Brassica rapa chinensis
This species has been cultivated as a food crop for many hundreds of years and, in that time, several quite distinct forms have arisen. The nomenclature of these forms is confused, to say the least, and by no means universally accepted. We have followed the treatment used by GRIN, though it is very likely to be revised in the future[
Brassica campestris chinensis (L.) Makino
Brassica chinensis L.
Brassica chinensis utilis M.Tsen & S.H.Lee
Brassica dubiosa L.H.Bailey
Brassica napus chinensis (L.) Schulz.
Brassica oleracea chinensis (L.) Prain
Brassica rapa amplexicaulis Y.Tanaka & Ono
Brassica rapa chinensis (L.) Kitam.
Brassica rapa rosularis M.Tsen & S.H.Lee
Raphanus chinensis (L.) Crantz
Common Name: Pak Choi
Pak choi is a biennial plant developed in cultivation from Brassica rapa. Growing from a taproot that is not fleshy, it forms an open head of twenty or more leaves from a basal rosette. The leaves have thick, fleshy petioles. The plant grows 20 - 40cm tall, eventually producing a flowering stem up to 100cm tall.
The plant is widely cultivated in both temperate and tropical areas, but especially in China, for its edible leaves[
The oil contained in the seed of some varieties of this species can be rich in erucic acid which is toxic. However, modern cultivars have been selected which are almost free of erucic acid.
A cultivar of garden origin
Not known in the wild
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Pak choi arose through cultivation in the warm temperate zone and can also be cultivated in the tropics and subtropics . It grows best in areas where annual daytime temperatures are within the range 20 - 25°c, but can tolerate 10 - 32°c[
]. Plants are not tremendously winter-hardy, though they will withstand light frosts[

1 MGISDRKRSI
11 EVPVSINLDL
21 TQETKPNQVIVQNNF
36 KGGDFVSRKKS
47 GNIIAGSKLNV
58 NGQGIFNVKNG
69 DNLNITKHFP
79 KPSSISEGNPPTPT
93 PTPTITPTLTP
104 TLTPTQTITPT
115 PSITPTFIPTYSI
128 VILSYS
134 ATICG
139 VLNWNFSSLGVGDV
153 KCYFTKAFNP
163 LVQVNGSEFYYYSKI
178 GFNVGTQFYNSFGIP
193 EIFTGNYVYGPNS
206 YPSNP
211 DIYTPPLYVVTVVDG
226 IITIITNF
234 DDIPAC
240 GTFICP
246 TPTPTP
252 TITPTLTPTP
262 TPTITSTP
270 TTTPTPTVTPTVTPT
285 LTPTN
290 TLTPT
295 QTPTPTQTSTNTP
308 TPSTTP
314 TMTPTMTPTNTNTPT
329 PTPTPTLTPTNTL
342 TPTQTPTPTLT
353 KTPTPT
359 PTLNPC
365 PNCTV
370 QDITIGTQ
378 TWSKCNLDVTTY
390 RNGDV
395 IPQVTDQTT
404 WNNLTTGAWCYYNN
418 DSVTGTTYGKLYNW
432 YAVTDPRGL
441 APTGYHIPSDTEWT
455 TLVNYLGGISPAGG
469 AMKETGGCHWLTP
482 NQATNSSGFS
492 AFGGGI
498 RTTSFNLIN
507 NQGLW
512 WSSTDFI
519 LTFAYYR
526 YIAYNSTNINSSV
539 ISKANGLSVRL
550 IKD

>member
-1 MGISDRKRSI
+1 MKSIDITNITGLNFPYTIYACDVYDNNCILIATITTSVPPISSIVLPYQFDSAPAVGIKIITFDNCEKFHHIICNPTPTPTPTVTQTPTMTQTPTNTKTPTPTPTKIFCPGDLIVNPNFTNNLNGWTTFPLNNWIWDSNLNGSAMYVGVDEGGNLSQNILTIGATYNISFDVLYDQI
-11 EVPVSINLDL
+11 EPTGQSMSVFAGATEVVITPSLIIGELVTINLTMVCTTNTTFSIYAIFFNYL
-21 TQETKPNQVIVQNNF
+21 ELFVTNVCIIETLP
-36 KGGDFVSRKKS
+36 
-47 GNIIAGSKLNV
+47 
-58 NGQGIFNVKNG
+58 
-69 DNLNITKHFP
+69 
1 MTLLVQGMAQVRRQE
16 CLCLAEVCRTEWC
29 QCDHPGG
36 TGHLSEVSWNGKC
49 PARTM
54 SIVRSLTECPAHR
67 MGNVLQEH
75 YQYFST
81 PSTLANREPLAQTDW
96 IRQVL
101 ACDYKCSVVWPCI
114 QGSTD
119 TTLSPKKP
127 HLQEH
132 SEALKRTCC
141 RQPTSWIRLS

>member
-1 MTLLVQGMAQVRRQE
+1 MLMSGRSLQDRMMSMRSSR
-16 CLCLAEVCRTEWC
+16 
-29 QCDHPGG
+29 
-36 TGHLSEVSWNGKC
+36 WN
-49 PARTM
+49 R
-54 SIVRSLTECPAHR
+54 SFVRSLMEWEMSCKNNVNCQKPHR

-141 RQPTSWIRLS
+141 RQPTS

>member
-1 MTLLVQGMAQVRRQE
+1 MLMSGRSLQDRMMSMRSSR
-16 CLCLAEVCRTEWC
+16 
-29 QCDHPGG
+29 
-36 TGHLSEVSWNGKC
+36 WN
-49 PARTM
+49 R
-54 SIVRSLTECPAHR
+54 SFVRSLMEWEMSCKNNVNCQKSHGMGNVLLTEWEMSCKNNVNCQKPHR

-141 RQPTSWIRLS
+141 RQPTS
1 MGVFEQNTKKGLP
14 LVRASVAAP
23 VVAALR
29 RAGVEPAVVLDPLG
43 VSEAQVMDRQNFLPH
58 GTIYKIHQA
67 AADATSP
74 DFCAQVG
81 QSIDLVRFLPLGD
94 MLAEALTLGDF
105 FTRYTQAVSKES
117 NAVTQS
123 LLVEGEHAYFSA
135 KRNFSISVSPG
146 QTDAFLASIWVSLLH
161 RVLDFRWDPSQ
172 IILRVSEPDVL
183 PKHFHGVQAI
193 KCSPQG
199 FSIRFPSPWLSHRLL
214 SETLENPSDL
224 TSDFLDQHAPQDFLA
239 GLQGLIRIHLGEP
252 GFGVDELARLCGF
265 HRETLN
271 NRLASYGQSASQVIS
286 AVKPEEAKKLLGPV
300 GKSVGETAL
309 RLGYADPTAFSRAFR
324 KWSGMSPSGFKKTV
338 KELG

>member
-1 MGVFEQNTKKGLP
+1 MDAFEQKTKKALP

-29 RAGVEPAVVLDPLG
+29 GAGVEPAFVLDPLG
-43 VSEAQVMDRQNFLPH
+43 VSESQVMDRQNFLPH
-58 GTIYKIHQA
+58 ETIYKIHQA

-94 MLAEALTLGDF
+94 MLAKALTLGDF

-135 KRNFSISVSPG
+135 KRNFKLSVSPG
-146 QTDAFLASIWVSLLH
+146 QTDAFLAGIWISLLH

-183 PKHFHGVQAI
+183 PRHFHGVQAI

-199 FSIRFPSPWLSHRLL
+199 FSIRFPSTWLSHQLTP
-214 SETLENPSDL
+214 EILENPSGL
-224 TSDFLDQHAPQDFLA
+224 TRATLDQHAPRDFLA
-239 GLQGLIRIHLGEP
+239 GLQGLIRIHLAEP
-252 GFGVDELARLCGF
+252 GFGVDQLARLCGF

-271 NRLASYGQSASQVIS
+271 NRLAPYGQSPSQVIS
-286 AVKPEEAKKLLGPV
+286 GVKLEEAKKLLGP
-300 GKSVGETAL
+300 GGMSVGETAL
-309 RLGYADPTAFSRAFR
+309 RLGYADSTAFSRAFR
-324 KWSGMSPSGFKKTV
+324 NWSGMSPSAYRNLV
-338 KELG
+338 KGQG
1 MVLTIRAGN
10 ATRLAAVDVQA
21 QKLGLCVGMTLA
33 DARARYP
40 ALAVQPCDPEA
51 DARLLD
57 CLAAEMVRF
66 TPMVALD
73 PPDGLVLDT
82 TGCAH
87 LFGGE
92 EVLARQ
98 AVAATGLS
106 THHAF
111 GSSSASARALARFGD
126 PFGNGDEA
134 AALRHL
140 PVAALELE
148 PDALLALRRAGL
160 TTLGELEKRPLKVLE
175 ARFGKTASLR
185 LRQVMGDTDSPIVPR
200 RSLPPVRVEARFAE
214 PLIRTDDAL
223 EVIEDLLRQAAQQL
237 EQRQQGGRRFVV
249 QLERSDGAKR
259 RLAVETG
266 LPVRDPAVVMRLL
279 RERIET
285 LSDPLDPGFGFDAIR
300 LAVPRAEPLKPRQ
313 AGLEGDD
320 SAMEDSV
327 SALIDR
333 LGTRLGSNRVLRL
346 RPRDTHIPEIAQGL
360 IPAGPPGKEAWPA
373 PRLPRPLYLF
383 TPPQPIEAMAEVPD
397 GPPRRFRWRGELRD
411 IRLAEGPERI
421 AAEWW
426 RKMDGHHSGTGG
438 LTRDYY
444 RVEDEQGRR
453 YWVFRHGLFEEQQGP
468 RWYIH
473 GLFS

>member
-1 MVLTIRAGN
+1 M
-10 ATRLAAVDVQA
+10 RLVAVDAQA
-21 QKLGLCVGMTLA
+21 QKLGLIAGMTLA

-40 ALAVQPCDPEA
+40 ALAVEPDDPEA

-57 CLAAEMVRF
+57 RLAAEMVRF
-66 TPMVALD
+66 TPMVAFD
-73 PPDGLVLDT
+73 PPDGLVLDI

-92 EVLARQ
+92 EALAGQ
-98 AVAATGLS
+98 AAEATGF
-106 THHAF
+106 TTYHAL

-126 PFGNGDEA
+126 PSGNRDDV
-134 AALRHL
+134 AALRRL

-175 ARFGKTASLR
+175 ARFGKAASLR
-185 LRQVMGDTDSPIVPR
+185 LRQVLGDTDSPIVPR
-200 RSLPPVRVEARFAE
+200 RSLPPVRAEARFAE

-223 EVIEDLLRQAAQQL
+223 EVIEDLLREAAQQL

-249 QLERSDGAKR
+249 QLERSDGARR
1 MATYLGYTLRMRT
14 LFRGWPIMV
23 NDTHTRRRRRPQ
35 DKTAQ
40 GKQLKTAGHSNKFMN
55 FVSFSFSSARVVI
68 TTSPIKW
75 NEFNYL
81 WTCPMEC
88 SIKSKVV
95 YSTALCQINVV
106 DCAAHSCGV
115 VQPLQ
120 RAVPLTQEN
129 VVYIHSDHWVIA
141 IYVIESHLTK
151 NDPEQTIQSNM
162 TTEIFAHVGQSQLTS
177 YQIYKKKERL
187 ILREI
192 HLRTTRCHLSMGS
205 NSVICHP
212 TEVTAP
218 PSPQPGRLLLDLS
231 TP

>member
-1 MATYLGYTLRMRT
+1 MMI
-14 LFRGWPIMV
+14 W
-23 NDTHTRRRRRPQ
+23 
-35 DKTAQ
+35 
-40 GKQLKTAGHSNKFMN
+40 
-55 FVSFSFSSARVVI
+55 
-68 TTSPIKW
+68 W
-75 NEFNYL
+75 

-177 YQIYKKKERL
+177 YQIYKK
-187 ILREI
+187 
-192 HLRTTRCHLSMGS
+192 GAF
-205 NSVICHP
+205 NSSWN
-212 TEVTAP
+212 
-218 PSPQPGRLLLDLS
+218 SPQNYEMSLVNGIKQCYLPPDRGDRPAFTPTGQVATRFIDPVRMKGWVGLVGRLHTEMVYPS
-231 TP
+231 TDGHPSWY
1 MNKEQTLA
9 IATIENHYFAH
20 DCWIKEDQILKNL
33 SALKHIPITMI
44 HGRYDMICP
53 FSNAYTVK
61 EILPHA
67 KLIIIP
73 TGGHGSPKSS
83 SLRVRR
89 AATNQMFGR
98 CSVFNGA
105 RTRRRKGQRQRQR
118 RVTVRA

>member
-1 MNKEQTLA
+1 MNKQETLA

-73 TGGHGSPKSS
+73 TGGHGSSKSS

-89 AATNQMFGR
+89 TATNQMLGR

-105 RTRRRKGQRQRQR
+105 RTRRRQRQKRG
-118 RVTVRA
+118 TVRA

]. It prefers a mean annual rainfall in the range 900 - 1,400mm, but tolerates 300 - 2,000mm[
Succeeds in full sun in a well-drained fertile preferably alkaline soil[
]. Prefers a cool moist reasonably fertile soil[
]. Prefers a pH in the range 5.5 - 7, tolerating 4.3 to 7.5[
]. The plant is shallow rooted and intolerant of drought, it needs to be grown in a moist fertile soil for the best quality leaves[
A fast-growing plant, there are many named varieties and some can be ready in as little as five weeks from sowing the seed[
Forms with green stems tend to stand up better to adverse conditions than white-stemmed forms[
Yields may be 10 - 20 tonnes per hectare for small cultivars and 20 - 30 tonnes for large cultivars[
Leaves - raw or cooked[
]. They can be eaten at any stage from seedling to mature plant[
]. Well-flavoured, they are sweet with a hint of mustard[
].The leaves are also dried for winter use[
]. The leaves have pronounced stems and these can also be eaten, they tend to have a mild, almost bland flavour[
]. A nutritional analysis is available[
Immature flowering stems - cooked like broccoli[
]. A sweet flavour[
An edible oil is obtained from the seed[
The leaf is antiarthritic, antiscorbutic and resolvent[
Some forms of this plant are cultivated for their oil-rich seeds[
]. A semi-drying oil, it can be used as a lubricant, luminant, in soap making etc[
Seed - sow in situ May to August. Spring sown crops are prone to run quickly to seed if there is a spell of cold weather[
]. Some varieties can also be sown in a cold greenhouse in autumn or early spring to provide leaves overwinter and in late spring.